Chapter 01: Insight Into Controversy

Chapter 01: Insight Into Controversy

by K. Allen Orr on October 28, 2020

THE OLIVET DISCOURSE

Have you ever wondered how it can be that different Bible scholars can study the same subject, each one praying for insight and wisdom, asking God to open their spiritual eyes and hearts to the truth of His Holy Word…but present individual conclusions for review which are discovered to be contradictory to each other? Well I have, too! What do you suppose could cause distinctly different conclusions among well intended, godly teachers and scholars? And perhaps even more important, how do we discover the real truth?

This work is somewhat of a journal of my quest to find an answer to these perplexing questions, especially pertaining to conclusions regarding the biblical subject of the Second Coming of Christ. It’s almost like a documentary of my journey to discover the truth of what the Bible really teaches about pivotal issues surrounding His return. It’s a commentary as well, and for some, may be a little technical in places. A general familiarity with the Word of God is helpful to follow the development of viewpoints that emerge from the study. Using the “Glossary of Eschatological Terms” providing my definitions will assist you and should be referred to as necessary. My prayer, as you undergo this journey, is the Holy Spirit of Truth will be your guide. When you discover an error, point it out! I too, am willing to make correct positive adjustments in my personal theology to more closely align with the Truth of God’s Word. Let the journey begin!

BIBLICAL INTERPRETATION

Has ever a Christian author, pastor, teacher or scholar presented a work to the public without also having an earnest and sincere desire of that work bringing glory to God? Add my name to the list! However, sincerity does not guarantee accuracy, let alone consensus. One reason for differences of opinions I discovered was different methods of interpretation. The key word here is HERMENEUTICS. One’s hermeneutic is the process used to help answer such questions as, “How do I know what I know? How am I to take this scripture passage? What is the intended meaning? How can I understand what is trying to be communicated? How can I be confident in my belief of what the scriptures teach?” Seminaries offer classes covering principles of the science and art of biblical interpretation as there is much to consider if one desires to become a true scholar of the Word of God. I will not cover this subject in depth; I only want to insure the reader is aware there are different methods of interpretation which can obviously lead to radically different theological positions or conclusions on the same subject, and offer my critique. Briefly, what are some of the methods used to reveal the meaning, the “interpretation” of scripture?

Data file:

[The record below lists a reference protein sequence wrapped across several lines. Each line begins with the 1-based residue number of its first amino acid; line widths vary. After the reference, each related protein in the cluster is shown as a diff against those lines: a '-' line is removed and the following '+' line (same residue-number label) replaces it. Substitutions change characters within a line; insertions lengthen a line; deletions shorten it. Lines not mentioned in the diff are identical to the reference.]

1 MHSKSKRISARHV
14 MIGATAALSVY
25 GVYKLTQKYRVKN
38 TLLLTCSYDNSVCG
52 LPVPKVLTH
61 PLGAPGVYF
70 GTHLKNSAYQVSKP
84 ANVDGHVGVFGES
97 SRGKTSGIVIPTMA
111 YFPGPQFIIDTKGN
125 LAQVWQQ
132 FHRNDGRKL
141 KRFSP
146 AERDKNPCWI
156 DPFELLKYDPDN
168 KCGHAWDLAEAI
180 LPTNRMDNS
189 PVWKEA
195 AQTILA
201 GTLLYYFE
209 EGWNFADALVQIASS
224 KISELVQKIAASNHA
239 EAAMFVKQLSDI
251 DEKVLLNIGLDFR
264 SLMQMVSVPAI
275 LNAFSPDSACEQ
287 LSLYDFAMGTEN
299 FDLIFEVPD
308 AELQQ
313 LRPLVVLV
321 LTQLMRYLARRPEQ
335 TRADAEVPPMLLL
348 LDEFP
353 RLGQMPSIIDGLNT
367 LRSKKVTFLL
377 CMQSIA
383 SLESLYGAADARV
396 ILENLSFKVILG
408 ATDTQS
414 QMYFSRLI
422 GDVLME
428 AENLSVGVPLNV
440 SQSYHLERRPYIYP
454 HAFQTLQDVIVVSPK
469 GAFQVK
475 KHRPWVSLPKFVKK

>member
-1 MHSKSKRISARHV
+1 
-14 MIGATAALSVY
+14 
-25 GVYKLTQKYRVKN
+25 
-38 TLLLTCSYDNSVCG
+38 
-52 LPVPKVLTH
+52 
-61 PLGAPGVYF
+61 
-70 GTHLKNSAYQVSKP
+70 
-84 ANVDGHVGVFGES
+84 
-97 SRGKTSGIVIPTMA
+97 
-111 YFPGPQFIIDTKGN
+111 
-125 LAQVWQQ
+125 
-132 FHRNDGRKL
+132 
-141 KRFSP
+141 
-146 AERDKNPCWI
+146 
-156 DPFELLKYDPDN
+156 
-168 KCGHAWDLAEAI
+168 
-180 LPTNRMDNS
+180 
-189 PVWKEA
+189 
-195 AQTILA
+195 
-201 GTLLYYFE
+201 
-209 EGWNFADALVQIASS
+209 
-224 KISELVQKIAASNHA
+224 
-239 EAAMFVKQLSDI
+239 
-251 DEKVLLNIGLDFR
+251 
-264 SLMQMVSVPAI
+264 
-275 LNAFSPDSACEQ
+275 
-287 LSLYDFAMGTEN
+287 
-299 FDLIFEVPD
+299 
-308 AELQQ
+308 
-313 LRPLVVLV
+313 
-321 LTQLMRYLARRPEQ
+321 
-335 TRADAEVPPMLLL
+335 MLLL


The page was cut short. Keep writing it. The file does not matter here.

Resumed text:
The ALLEGORICAL/SPIRITUALIZATION Method: This method frequently disregards the plain, literal and obvious sense of scripture to allow for a more meaningful (though foreign) understanding of the text and exchanges the literal meaning for one that is hidden, that seems deeper, more spiritual/mystical. Often the historical context is removed. My illustration criticizing this method is the miracle of the Lord feeding the five thousand, found in Matthew 14. An interpreter that doesn’t believe in the miraculous can claim Jesus merely taught the people who had extra bread and fish to share with those who had none. When they did, why, low and behold, there was an abundance for everyone through the “miracle” of sharing and that’s a reason why sharing is the “Christian” thing to do even to this day as it blesses others and honors God at the same time. Is this illustration an over-simplification of the Allegorical method? Of course it is. But I trust you get the point.